But it’s also that HRTS is interesting. You grow in the business as an executive and it’s one of those you want to be invited to, you go to, you listen to these fascinating panelists talk about the business. For so many people out there who have such knowledge and experience, it’s always a fascinating thing. It is sort of the organization for our industry and I really believe in it, and wanted to be a part of keeping it relevant and thriving. There has only been one other woman in 67 years who has been the president.
And until now, no person of color.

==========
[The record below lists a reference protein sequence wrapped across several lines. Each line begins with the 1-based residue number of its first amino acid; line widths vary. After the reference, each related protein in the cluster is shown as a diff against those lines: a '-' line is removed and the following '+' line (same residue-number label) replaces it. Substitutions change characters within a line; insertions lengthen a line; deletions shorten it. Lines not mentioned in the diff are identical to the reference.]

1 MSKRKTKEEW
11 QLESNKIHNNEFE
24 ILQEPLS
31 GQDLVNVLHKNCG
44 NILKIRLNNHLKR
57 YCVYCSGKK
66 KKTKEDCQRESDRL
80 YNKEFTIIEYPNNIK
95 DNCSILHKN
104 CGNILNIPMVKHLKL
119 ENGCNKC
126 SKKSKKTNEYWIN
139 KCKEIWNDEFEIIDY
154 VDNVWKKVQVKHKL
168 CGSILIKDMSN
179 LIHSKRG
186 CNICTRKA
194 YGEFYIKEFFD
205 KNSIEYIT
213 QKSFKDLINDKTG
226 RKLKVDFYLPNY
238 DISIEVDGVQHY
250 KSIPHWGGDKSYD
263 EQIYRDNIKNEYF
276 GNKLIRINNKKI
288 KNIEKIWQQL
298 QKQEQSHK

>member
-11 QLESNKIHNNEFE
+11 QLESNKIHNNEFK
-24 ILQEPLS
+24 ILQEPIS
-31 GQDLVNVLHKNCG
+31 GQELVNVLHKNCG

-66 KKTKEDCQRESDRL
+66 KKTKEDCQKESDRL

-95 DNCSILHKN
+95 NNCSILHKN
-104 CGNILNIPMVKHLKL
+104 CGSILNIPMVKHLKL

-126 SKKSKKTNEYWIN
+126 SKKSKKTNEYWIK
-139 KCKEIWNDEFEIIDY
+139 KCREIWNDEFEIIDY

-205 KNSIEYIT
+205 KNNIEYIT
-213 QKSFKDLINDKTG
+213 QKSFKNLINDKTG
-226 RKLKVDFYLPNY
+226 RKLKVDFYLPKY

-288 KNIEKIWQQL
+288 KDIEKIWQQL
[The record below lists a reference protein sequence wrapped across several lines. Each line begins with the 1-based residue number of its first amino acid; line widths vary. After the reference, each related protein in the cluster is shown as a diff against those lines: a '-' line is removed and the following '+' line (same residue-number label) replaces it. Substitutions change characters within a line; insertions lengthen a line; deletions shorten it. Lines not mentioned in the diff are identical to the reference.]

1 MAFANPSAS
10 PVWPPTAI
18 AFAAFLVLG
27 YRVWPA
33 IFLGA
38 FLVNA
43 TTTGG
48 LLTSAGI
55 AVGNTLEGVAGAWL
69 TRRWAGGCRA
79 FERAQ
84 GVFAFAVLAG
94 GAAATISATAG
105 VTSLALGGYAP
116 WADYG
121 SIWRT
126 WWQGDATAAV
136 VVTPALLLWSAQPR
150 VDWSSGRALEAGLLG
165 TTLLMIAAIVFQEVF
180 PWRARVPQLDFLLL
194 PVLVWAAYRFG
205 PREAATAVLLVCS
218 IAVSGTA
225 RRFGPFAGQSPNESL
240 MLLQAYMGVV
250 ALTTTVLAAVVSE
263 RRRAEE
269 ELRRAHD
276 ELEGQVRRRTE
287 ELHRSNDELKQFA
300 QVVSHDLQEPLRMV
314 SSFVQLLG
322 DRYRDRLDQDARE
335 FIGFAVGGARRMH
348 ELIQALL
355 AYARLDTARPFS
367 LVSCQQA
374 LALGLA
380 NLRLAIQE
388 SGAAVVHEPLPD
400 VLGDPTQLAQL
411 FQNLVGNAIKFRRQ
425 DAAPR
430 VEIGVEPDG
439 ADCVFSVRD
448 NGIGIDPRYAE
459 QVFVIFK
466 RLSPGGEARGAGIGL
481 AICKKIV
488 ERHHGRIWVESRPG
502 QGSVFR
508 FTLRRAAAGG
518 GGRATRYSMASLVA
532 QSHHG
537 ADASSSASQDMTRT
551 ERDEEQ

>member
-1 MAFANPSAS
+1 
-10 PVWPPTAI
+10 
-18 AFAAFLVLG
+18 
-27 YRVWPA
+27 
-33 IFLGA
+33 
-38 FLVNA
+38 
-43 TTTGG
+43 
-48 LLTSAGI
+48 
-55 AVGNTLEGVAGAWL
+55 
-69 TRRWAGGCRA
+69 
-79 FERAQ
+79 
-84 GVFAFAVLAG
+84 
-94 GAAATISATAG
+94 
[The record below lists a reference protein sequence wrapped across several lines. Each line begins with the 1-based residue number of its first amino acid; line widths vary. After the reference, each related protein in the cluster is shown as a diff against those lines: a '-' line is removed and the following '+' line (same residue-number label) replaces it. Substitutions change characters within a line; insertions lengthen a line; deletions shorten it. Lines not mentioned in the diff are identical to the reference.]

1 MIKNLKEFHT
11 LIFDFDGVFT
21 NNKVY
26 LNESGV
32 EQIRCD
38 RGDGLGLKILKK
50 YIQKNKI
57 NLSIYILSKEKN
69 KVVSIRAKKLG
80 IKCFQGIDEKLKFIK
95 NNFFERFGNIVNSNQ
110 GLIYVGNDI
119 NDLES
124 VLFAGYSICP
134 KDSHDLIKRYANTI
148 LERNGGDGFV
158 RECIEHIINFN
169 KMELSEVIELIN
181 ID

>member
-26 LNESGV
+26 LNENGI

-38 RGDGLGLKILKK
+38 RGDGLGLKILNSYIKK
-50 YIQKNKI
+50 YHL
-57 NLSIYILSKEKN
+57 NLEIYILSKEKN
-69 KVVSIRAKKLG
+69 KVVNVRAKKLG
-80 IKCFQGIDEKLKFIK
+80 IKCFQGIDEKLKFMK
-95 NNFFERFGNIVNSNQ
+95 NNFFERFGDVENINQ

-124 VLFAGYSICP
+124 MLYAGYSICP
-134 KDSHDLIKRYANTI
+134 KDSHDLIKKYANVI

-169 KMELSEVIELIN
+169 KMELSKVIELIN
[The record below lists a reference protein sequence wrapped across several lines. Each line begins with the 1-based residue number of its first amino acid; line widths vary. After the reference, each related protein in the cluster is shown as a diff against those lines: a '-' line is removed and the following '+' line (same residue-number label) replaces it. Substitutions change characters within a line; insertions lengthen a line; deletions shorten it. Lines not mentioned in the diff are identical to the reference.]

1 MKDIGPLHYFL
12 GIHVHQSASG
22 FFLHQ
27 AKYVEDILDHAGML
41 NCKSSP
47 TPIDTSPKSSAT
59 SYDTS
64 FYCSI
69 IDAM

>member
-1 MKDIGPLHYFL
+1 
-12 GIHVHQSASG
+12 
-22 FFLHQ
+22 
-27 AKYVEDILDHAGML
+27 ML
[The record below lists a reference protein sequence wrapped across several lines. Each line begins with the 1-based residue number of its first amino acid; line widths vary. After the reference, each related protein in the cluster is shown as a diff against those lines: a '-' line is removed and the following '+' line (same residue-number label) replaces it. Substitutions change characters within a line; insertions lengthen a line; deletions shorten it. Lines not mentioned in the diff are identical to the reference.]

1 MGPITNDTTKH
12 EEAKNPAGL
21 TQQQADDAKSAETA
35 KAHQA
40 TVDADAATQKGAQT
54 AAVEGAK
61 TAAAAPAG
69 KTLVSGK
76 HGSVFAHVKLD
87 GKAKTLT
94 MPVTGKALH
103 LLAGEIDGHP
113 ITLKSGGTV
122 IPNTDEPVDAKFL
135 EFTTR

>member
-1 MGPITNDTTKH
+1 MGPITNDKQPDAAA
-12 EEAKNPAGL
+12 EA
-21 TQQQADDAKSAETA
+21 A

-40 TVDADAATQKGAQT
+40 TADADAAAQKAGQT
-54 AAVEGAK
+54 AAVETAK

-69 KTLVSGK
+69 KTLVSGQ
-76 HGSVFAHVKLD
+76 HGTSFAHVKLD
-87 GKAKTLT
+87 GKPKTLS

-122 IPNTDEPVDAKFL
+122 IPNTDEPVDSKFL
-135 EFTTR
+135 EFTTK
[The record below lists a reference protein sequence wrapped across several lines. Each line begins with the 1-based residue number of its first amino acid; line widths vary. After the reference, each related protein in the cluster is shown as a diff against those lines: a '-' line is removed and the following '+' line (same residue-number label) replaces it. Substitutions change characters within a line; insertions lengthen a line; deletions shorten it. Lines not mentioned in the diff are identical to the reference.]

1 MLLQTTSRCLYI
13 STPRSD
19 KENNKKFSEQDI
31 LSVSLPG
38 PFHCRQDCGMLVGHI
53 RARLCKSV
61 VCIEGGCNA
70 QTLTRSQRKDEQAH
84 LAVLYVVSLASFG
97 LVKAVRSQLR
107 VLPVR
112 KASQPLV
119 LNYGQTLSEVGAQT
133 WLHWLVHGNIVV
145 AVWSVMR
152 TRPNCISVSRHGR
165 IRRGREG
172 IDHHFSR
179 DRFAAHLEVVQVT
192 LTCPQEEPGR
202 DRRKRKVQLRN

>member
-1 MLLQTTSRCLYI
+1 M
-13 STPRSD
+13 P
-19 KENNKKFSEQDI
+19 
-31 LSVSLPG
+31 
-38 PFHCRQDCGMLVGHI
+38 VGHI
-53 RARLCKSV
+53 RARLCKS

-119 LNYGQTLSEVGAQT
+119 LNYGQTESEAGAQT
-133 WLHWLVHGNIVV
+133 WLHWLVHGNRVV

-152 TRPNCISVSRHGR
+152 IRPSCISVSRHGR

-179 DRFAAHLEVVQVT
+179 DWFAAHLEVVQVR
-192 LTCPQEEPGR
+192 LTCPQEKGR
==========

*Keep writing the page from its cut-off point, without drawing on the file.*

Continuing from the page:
And no person of color. There were so many reasons that it made sense to take on with the job and three kids.
You’ve seen or been part of a lot of pitches over the years. What are some tips you might suggest to those who are pitching shows?
It really is so much about practice. If the studio, especially before we take a pitch to network we want to make sure it’s clear and concise and entertaining and actually tells a story. I think what’s hard is when people pitch and they tell you for a long time why you should buy this pitch and why it’s relevant versus—just, it should speak for itself. So, so much of it is the practice of it. It’s literally like anything: you're practicing. It’s a performance of sorts. I do think there is—can you tell your show in a very creative, entertaining way in 20 minutes?